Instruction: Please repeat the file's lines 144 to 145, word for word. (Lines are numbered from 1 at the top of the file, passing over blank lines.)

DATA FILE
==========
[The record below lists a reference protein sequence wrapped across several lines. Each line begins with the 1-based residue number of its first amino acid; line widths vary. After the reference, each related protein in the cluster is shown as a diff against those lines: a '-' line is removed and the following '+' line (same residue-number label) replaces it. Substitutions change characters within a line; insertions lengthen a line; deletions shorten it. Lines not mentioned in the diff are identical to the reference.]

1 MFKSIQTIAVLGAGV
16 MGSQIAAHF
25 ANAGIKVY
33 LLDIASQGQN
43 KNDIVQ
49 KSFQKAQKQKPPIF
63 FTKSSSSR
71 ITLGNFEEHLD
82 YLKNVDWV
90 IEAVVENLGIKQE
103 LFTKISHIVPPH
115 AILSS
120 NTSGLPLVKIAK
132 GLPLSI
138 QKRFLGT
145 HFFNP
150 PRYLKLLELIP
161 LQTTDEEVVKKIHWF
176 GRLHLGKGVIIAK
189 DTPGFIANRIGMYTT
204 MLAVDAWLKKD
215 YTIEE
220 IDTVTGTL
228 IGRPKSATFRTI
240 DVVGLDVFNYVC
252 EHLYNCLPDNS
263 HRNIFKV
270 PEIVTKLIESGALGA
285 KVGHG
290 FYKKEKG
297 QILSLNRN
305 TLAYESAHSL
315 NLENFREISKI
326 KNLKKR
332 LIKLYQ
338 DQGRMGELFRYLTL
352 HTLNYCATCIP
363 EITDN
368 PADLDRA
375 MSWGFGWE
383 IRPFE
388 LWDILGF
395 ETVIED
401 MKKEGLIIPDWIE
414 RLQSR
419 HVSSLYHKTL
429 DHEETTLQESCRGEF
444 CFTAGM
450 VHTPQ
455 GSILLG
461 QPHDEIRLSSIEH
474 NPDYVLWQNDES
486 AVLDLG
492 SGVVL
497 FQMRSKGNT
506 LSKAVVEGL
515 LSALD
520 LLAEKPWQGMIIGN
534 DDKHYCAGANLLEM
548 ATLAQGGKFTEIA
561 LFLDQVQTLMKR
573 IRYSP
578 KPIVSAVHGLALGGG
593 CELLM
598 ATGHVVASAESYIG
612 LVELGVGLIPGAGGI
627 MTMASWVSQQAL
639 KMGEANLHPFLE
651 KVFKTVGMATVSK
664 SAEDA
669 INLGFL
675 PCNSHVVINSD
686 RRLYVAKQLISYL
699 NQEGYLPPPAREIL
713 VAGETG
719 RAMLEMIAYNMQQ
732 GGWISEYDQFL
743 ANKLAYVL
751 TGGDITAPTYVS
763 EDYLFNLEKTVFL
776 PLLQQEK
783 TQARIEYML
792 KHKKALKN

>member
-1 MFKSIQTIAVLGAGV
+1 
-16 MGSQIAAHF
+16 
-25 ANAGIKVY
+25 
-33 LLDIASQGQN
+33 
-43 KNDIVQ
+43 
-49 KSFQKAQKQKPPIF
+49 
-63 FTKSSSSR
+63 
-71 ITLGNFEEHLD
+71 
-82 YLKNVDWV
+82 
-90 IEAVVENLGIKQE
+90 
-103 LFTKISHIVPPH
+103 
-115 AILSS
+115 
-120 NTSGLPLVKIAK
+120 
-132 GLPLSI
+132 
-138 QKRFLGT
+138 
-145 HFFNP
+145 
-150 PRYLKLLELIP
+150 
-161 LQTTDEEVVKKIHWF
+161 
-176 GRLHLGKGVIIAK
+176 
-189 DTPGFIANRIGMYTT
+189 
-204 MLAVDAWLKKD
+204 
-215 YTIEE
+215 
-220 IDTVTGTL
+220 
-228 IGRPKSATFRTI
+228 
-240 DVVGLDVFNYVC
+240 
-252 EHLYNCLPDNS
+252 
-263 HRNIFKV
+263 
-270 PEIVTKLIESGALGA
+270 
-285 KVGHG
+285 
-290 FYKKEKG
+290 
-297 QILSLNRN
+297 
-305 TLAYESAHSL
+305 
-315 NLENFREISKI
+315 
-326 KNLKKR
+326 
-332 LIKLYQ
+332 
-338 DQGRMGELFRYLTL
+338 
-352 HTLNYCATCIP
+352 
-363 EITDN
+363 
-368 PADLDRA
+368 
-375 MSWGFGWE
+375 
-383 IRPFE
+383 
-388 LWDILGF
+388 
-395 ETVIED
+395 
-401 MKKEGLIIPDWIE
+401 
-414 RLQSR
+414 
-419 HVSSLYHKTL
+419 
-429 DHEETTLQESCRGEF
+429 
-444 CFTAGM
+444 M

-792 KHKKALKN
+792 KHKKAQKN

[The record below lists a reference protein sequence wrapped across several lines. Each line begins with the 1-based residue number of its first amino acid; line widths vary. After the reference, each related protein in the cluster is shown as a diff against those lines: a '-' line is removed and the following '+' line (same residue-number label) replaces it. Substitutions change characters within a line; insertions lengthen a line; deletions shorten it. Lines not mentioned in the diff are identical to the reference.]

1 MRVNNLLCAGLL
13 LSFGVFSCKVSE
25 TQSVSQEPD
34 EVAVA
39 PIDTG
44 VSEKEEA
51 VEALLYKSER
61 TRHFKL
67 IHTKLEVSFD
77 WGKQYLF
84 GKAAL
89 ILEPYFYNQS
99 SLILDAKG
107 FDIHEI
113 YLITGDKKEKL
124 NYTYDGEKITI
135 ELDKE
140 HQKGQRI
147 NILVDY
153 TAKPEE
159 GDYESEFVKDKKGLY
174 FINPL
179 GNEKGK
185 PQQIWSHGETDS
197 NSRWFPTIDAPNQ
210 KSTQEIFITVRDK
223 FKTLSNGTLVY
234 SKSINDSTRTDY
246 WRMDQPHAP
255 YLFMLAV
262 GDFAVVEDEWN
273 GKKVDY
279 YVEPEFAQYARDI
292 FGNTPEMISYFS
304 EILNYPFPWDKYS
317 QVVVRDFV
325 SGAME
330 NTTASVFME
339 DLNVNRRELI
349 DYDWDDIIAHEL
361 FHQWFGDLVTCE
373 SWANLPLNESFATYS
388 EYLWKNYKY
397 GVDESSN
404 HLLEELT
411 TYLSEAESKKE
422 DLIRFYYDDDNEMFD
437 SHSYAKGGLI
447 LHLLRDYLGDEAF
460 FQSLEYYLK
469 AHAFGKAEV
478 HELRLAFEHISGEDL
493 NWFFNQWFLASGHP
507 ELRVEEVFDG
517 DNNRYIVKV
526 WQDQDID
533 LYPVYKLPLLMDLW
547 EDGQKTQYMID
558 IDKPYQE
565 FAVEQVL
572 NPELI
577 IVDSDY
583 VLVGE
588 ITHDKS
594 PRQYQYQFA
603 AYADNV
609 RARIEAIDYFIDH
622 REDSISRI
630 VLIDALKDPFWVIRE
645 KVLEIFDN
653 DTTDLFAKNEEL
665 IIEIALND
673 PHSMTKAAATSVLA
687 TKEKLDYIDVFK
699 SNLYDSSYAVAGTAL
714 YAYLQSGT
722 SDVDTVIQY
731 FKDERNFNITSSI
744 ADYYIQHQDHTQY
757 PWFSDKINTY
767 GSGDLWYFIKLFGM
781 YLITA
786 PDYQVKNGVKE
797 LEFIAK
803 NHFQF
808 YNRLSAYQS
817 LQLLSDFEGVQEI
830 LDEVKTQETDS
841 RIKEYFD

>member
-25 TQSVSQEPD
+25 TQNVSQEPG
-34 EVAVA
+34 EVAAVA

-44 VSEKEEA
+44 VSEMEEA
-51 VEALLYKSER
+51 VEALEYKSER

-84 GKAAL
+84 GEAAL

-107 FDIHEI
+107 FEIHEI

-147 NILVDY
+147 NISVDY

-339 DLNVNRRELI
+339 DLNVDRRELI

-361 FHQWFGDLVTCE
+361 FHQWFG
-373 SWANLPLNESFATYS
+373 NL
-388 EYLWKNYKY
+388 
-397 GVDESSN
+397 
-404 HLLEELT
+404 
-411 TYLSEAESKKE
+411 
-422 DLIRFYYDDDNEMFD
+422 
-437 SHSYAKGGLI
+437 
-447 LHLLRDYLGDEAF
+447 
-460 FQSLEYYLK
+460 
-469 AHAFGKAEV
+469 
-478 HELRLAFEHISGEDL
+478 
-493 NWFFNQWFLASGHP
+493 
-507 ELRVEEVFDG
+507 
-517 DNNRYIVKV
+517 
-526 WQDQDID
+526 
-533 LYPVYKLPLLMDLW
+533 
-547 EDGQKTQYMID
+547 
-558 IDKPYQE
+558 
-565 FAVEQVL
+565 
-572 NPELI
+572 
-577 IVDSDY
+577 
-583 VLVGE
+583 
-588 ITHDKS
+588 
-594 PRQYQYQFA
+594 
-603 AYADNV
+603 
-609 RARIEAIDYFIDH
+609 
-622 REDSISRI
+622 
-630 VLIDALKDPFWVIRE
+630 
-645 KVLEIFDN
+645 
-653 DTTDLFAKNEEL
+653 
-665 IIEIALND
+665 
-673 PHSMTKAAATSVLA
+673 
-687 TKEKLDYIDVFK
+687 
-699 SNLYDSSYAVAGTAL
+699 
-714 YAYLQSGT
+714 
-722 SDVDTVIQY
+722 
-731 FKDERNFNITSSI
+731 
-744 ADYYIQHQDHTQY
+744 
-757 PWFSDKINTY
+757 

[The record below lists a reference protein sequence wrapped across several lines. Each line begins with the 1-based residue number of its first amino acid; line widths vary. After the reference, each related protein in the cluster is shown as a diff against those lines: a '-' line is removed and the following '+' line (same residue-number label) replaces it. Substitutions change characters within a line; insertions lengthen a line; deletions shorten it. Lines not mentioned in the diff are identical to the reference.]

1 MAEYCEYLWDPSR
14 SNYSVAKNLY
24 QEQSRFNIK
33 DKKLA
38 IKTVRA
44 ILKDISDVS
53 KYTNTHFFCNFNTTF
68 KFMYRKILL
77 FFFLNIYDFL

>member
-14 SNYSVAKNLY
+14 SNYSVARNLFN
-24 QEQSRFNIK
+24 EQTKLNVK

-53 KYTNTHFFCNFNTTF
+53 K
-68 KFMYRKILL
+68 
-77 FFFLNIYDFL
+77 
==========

-290 FYKKEKG
+290 